New York might be the city that never sleeps, but many are being kept up at night by piles of bills – student loan bills.
With schools in the city like Columbia and New York University, where years of tuition can quickly sweep past six figures, many students – and graduates – are swimming in student loan debt.
New Yorkers’ average debt jumped past the national average, according to debt.org, which tracks state data. In 2010, New Yorkers graduated college with an average debt of $26,000, 11 percent higher than the national average.
And the number of 25-year-olds with student debt is steadily climbing, according to a February report from the New York Federal Reserve, reaching more than 40 percent in 2012. In 2004, that number was just over 25 percent. Student debt overall nearly tripled between 2004 and 20012, according to the Fed.
Fewer are able to pay on time – about 17 percent are overdue on their bills past 90 days, up from under 10 percent in 2004.
This month, citing an “unprecedented student loan debt crisis,” Congressman Charles Rangel introduced a bill that would double the tax deductions available for student loan interest rates.
Under the legislation, the tax deduction would increase from $2,500 to $5,000 for singles and to $10,000 for married couples.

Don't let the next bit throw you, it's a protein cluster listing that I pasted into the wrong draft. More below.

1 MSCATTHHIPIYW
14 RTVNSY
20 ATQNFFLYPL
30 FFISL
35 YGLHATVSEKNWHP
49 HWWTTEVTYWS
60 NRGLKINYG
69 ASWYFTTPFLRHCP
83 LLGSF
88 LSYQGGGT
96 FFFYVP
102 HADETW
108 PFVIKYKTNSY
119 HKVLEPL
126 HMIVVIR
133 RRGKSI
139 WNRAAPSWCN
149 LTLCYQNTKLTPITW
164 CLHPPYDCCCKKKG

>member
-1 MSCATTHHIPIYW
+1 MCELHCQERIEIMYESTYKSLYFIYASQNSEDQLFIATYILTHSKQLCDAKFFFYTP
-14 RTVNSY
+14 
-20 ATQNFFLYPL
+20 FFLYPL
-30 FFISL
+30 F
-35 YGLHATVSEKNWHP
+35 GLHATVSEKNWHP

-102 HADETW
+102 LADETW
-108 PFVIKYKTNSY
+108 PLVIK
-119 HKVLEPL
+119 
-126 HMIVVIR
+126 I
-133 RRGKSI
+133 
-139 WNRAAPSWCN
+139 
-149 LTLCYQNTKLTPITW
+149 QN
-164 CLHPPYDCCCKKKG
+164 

East Harlem resident Kevin Stump, 25, recently swapped schools when he realized his $800-per-credit private college was causing him too much financial stress.
Instead, he is working full-time and pursuing his master’s at Baruch College, where the credits cost half as much.
“I looked at my financial aid statement to get my affairs in order, and I just realized how quickly debt was rising,” he said. “At this point I can take one class at a time, and I can pay cash for it.”
Even the decision to pursue a master’s spurred from loan stress. By enrolling in school, he was able to defer his more than $10,000 in undergraduate debt. Even that amount is modest -- he was able to keep costs down by working as a resident adviser.
New Yorkers face unique challenges alongside writing loan checks – the city is not known for being cheap. And although the five boroughs are dotted with schools, some are the most expensive in the country.
Stump is also a higher education advocate at the New York Public Interest Research Group, where he works to keep college affordable.
For example, he fought to keep student interest rates from jumping from 3.4 percent to 6.8 percent last year. Congress kept the rate down, but it is again scheduled to double in July.
“It’s outrageous that the fight to keep student interest rates down is coming up again,” Stump said.
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